Iraqi PM al-Abadi and Shia leader al-Sadr announce alliance

New coalition increases the chances of forming a government after weeks of political tensions following May vote.

    Al-Sadr (L) and al-Abadi (R) met in Najaf [Alaa al-Marjani/Reuters]
    Al-Sadr (L) and al-Abadi (R) met in Najaf [Alaa al-Marjani/Reuters]

    Iraqi Prime Minister Haider al-Abadi and Shia leader Muqtada al-Sadr have announced that their blocs are joining forces in a bid to create a new government after weeks of political tensions following last month's parliamentary elections.

    Sadr's Sairoon Alliance won 54 seats in the May vote to become the largest bloc in Iraq's 329-seat parliament, while Abadi's alliance - once seen as a frontrunner - came in third, with just 42 seats.

    After a three-hour meeting on Saturday in the Shia holy city of Najaf, the two men issued a joint statement announcing they had set up a coalition.

    The statement said their alliance "transcends sectarianism and ethnic" issues "in order to speed up the formation of the new government and agree on the principles which serve the aspirations of our people".

    "We announce a cross-sectarian, cross-ethnic alliance to speed up forming the next government and to agree on common points that guarantee the interests of the Iraqi people," Sadr said at a news conference after the meeting.

    Sadr, who once led violent campaigns against the US occupation that ended in 2011, has emerged as a nationalist opponent of powerful Shia parties allied with neighbouring Iran and as a champion of the poor.

    He called for a wider alliance consisting of all components of Iraqi society that would form an inclusive government.

    The May 12 vote was marred by historically low turnout and fraud allegations.

    Triple alliance?

    The joint statement did not mention an alliance al-Sadr formed earlier this month with the pro-Iranian former fighters under Hadi al-Amiri, whose list came second in the election with 47 seats.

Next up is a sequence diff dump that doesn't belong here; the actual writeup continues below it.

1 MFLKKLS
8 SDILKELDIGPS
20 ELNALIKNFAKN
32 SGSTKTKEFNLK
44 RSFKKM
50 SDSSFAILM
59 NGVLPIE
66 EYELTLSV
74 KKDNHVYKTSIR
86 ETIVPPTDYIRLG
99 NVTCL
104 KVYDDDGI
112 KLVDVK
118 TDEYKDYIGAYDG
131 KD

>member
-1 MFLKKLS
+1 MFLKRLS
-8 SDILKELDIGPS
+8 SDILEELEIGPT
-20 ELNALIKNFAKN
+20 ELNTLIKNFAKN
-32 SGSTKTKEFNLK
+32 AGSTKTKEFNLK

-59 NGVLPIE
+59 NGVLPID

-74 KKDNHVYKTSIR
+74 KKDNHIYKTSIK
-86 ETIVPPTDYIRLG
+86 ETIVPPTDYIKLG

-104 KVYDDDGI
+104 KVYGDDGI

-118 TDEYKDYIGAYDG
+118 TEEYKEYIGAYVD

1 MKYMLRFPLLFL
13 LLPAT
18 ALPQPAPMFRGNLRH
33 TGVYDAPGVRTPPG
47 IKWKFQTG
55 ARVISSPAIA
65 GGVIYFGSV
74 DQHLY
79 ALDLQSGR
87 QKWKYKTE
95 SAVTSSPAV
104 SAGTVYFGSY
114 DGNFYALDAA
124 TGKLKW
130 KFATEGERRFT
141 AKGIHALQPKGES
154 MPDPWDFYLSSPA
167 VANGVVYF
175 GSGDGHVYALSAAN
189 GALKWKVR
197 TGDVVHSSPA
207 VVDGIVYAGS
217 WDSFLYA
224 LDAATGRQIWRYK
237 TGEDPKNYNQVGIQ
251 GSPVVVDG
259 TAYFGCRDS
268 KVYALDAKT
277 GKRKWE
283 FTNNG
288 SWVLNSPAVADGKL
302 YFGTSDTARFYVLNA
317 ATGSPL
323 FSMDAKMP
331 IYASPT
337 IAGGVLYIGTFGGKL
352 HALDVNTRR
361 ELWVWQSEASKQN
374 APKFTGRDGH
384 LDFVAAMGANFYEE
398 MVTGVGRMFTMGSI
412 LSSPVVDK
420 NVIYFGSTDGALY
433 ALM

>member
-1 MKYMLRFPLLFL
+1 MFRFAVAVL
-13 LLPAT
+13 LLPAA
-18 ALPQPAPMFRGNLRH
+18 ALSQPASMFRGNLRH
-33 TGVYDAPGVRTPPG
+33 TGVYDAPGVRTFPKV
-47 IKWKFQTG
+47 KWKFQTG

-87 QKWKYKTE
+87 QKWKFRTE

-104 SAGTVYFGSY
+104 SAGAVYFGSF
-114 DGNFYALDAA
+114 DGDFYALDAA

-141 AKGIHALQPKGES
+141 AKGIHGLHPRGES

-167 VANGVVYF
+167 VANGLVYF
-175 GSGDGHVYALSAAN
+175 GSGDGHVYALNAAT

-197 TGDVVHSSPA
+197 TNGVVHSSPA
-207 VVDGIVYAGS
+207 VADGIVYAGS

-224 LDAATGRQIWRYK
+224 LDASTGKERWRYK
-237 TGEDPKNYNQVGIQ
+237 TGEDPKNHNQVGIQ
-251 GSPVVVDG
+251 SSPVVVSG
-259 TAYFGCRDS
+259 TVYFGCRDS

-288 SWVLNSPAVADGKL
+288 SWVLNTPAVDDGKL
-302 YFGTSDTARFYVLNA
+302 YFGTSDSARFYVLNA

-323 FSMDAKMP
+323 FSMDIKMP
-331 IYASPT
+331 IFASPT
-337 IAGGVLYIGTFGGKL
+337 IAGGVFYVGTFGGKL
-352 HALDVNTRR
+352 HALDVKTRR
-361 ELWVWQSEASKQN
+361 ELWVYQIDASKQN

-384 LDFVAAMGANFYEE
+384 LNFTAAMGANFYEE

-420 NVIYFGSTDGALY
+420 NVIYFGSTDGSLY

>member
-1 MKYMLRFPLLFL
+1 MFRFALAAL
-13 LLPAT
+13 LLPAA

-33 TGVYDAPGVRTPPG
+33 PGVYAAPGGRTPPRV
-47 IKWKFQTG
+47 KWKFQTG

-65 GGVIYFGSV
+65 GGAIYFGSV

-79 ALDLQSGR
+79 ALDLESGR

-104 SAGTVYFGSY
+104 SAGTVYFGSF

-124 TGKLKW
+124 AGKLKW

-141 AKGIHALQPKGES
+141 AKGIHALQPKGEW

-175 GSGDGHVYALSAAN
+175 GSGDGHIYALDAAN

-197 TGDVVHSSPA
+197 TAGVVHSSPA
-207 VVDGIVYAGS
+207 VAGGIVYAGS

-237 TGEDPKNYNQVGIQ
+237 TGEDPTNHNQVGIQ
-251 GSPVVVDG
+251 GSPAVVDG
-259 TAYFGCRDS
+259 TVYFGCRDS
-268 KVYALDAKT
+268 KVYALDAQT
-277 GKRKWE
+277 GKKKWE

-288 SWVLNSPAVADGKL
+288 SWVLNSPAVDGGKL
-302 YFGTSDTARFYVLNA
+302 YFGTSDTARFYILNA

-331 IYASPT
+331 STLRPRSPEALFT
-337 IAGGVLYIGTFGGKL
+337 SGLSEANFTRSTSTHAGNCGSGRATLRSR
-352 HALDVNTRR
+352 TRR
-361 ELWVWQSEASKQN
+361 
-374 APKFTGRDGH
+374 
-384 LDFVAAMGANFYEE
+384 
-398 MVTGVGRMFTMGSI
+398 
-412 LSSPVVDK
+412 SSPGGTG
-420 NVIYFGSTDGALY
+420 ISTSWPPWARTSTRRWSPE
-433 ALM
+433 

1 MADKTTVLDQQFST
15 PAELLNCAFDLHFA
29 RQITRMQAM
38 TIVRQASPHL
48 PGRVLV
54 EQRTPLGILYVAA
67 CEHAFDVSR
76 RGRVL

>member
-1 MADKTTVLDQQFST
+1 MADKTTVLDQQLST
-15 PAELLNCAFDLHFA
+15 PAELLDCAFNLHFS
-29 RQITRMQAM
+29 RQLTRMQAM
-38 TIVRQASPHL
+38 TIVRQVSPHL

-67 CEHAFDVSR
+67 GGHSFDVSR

There was no immediate reaction from al-Amiri's camp, but al-Abadi said his pact with al-Sadr would not compromise the Shia leader's other alliance.

    "I affirm that this alliance is not in contrast to any other alliances either of the two lists have previously entered into with other blocs, rather, it flows in the same direction and same principles," said the prime minister

    The top three winning blocs, all Shia-led, have upwards of 140 seats between them. At least 165 seats are needed to form a government although traditionally the ruling bloc in parliament tends to be larger so as to include Sunni Arab and Kurdish politicians.

    Al-Sadr's alliance comprising of communists and secular Iraqis has announced it is fiercely opposed to any foreign interference in Iraq - whether Tehran's or Washington's.

    Amiri is Iran's closest ally in Iraq, having spent two years in exile there during the era of former President Saddam Hussein.

    Bill Law, a journalist with years of experience in covering Iraqi politics, said the coalition between the leading three political figures "needs to work for the sake of Iraq".

    "It's been a really extraordinary journey for al-Sadr," he told Al Jazeera.

    "A little more than 10 years ago, his Mahdi Army was killing and ambushing American soldiers in Iraq and now he is the kingmaker after an election that had a very low turnout and was marred by many allegations of irregularities - and yet he has been able to pull together the Shia-supported al-Amiri and to bring al-Abadi and his bloc into this broader coalition."

    Talks to form a new government are expected to continue for weeks or months.

    SOURCE: Al Jazeera and news agencies


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